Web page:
It’s Not Always Easy

1Now a man named Ananias, together with his wife Sapphira, also sold a piece of property. 2With his wife’s full knowledge he kept back part of the money for himself, but brought the rest and put it at the apostles’ feet.

3Then Peter said, “Ananias, how is it that Satan has so filled your heart that you have lied to the Holy Spirit and have kept for yourself some of the money you received for the land?4Didn’t it belong to you before it was sold? And after it was sold, wasn’t the money at your disposal? What made you think of doing such a thing? You have not lied to men but to God.”

5When Ananias heard this, he fell down and died. And great fear seized all who heard what had happened. 6Then the young men came forward, wrapped up his body, and carried him out and buried him.

7About three hours later his wife came in, not knowing what had happened. 8Peter asked her, “Tell me, is this the price you and Ananias got for the land?”
“Yes,” she said, “that is the price.”

9Peter said to her, “How could you agree to test the Spirit of the Lord? Look! The feet of the men who buried your husband are at the door, and they will carry you out also.”

10At that moment she fell down at his feet and died. Then the young men came in and, finding her dead, carried her out and buried her beside her husband. 11Great fear seized the whole church and all who heard about these events.

12The apostles performed many miraculous signs and wonders among the people. And all the believers used to meet together in Solomon’s Colonnade. 13No one else dared join them, even though they were highly regarded by the people. 14Nevertheless, more and more men and women believed in the Lord and were added to their number. 15As a result, people brought the sick into the streets and laid them on beds and mats so that at least Peter’s shadow might fall on some of them as he passed by. 16Crowds gathered also from the towns around Jerusalem, bringing their sick and those tormented by evil spirits, and all of them were healed.

17Then the high priest and all his associates, who were members of the party of the Sadducees, were filled with jealousy. 18They arrested the apostles and put them in the public jail. 19But during the night an angel of the Lord opened the doors of the jail and brought them out. 20″Go, stand in the temple courts,” he said, “and tell the people the full message of this new life.”

21At daybreak they entered the temple courts, as they had been told, and began to teach the people.

When the high priest and his associates arrived, they called together the Sanhedrin—the full assembly of the elders of Israel—and sent to the jail for the apostles. 22But on arriving at the jail, the officers did not find them there. So they went back and reported, 23″We found the jail securely locked, with the guards standing at the doors; but when we opened them, we found no one inside.” 24On hearing this report, the captain of the temple guard and the chief priests were puzzled, wondering what would come of this.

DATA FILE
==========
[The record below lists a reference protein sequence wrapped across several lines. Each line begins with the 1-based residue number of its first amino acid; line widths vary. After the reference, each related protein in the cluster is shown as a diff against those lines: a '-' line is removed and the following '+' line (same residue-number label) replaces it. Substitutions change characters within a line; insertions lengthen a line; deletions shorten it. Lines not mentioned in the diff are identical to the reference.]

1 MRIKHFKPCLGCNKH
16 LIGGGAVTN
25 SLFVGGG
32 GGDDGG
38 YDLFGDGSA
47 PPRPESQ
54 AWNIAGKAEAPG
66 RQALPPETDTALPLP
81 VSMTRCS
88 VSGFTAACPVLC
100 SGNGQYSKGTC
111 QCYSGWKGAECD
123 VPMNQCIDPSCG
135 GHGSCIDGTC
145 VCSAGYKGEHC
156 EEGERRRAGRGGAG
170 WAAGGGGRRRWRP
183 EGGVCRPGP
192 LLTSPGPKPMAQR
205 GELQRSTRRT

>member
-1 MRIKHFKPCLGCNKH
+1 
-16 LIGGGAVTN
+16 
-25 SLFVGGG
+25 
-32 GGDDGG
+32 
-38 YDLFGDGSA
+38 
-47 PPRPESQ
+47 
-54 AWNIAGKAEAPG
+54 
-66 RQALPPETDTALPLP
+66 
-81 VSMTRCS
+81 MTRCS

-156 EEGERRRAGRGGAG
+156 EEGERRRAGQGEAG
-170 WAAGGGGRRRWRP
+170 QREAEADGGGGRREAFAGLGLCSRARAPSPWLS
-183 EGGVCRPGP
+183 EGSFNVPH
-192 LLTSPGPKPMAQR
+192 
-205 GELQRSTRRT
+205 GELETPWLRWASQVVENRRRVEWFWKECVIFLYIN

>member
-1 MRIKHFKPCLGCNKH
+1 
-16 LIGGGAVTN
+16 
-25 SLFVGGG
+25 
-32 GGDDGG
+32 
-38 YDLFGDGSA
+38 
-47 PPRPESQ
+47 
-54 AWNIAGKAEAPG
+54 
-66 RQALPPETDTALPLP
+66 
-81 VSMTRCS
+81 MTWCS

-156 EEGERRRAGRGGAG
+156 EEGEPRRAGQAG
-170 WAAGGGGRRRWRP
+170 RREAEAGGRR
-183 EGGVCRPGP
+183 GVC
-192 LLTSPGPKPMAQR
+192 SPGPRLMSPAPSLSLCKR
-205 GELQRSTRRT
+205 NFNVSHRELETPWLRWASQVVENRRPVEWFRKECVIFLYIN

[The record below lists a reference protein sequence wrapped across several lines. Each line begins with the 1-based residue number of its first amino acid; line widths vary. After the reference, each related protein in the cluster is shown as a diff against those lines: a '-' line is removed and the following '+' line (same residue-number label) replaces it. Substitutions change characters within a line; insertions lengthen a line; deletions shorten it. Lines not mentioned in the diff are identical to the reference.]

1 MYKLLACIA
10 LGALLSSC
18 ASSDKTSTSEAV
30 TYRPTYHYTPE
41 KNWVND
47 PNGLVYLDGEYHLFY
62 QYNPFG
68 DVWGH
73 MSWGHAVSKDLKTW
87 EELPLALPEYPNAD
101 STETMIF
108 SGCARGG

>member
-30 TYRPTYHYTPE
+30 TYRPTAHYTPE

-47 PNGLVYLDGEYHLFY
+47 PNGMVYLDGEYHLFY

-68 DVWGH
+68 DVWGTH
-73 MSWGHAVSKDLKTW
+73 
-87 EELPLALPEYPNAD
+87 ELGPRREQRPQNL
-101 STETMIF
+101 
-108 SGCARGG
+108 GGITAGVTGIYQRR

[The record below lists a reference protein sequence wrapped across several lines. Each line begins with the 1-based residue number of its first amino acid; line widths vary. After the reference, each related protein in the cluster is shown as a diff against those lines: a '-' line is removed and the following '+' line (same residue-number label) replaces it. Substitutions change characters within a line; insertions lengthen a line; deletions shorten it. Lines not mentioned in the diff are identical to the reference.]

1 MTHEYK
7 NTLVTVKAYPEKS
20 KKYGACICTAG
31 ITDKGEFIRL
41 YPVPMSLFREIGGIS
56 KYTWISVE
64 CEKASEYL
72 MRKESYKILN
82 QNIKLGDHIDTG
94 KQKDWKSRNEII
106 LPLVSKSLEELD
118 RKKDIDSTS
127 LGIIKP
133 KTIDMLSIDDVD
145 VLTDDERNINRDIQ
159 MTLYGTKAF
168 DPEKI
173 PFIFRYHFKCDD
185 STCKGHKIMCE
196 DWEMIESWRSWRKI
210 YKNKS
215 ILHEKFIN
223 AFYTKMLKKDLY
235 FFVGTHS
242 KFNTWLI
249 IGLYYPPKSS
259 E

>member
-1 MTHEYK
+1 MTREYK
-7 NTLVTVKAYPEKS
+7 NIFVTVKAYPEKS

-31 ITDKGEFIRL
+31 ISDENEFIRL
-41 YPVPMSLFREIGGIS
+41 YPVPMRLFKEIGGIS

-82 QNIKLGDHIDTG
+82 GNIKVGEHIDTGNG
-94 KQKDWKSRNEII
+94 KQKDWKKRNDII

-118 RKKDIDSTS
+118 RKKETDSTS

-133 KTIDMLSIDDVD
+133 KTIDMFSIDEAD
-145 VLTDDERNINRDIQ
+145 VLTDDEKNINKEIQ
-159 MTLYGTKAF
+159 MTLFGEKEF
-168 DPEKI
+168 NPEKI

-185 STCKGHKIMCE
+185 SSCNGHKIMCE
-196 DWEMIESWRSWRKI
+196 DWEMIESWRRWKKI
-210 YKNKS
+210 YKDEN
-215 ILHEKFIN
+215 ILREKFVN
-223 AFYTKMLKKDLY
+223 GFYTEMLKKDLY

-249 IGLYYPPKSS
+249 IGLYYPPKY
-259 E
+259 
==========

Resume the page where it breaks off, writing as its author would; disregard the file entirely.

25Then someone came and said, “Look! The men you put in jail are standing in the temple courts teaching the people.”26At that, the captain went with his officers and brought the apostles. They did not use force, because they feared that the people would stone them.

27Having brought the apostles, they made them appear before the Sanhedrin to be questioned by the high priest.28″We gave you strict orders not to teach in this name,” he said. “Yet you have filled Jerusalem with your teaching and are determined to make us guilty of this man’s blood.”

29Peter and the other apostles replied: “We must obey God rather than men! 30The God of our fathers raised Jesus from the dead—whom you had killed by hanging him on a tree.31God exalted him to his own right hand as Prince and Savior that he might give repentance and forgiveness of sins to Israel. 32We are witnesses of these things, and so is the Holy Spirit, whom God has given to those who obey him.”

33When they heard this, they were furious and wanted to put them to death. 34But a Pharisee named Gamaliel, a teacher of the law, who was honored by all the people, stood up in the Sanhedrin and ordered that the men be put outside for a little while.35Then he addressed them: “Men of Israel, consider carefully what you intend to do to these men. 36Some time ago Theudas appeared, claiming to be somebody, and about four hundred men rallied to him. He was killed, all his followers were dispersed, and it all came to nothing. 37After him, Judas the Galilean appeared in the days of the census and led a band of people in revolt. He too was killed, and all his followers were scattered. 38Therefore, in the present case I advise you: Leave these men alone! Let them go! For if their purpose or activity is of human origin, it will fail. 39But if it is from God, you will not be able to stop these men; you will only find yourselves fighting against God.”

40His speech persuaded them. They called the apostles in and had them flogged. Then they ordered them not to speak in the name of Jesus, and let them go.

41The apostles left the Sanhedrin, rejoicing because they had been counted worthy of suffering disgrace for the Name.42Day after day, in the temple courts and from house to house, they never stopped teaching and proclaiming the good news that Jesus is the Christ.

Acts 5